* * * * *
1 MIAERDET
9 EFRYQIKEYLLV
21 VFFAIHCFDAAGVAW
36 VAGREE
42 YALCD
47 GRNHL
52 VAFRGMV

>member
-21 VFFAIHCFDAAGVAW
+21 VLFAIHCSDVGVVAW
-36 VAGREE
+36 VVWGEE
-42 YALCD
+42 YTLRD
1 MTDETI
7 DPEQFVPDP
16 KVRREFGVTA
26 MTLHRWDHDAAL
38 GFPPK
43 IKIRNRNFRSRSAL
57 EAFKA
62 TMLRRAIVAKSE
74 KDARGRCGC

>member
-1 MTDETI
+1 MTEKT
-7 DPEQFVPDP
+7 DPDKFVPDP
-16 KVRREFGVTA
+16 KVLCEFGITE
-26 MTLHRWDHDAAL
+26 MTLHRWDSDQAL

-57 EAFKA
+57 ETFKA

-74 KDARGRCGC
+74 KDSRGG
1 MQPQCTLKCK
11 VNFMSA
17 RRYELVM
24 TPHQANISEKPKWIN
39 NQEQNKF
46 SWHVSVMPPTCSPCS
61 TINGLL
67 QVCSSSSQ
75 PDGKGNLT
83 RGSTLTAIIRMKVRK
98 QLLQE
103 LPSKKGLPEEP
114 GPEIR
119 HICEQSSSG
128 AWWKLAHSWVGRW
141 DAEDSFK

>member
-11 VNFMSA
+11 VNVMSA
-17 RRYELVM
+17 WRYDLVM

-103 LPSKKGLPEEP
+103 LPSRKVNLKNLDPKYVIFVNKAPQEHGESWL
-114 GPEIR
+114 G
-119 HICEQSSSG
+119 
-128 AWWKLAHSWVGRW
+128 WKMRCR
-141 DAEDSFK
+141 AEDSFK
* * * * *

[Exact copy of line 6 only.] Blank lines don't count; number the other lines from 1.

47 GRNHL